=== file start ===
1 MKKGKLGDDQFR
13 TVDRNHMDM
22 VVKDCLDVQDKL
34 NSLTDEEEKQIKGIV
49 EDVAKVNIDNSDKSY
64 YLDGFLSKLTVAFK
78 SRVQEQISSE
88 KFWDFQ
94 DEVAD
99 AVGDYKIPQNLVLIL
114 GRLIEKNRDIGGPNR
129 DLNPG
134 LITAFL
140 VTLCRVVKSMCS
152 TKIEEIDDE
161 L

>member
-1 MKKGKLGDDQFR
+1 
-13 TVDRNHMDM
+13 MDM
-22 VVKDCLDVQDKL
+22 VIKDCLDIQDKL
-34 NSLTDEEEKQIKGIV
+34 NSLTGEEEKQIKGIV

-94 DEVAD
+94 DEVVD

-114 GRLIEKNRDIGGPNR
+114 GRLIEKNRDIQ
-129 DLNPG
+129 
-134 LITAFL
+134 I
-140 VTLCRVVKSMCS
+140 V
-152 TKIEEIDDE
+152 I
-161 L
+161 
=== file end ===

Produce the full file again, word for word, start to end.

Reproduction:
1 MKKGKLGDDQFR
13 TVDRNHMDM
22 VVKDCLDVQDKL
34 NSLTDEEEKQIKGIV
49 EDVAKVNIDNSDKSY
64 YLDGFLSKLTVAFK
78 SRVQEQISSE
88 KFWDFQ
94 DEVAD
99 AVGDYKIPQNLVLIL
114 GRLIEKNRDIGGPNR
129 DLNPG
134 LITAFL
140 VTLCRVVKSMCS
152 TKIEEIDDE
161 L

>member
-1 MKKGKLGDDQFR
+1 
-13 TVDRNHMDM
+13 MDM
-22 VVKDCLDVQDKL
+22 VIKDCLDIQDKL
-34 NSLTDEEEKQIKGIV
+34 NSLTGEEEKQIKGIV

-94 DEVAD
+94 DEVVD

-114 GRLIEKNRDIGGPNR
+114 GRLIEKNRDIQ
-129 DLNPG
+129 
-134 LITAFL
+134 I
-140 VTLCRVVKSMCS
+140 V
-152 TKIEEIDDE
+152 I
-161 L
+161 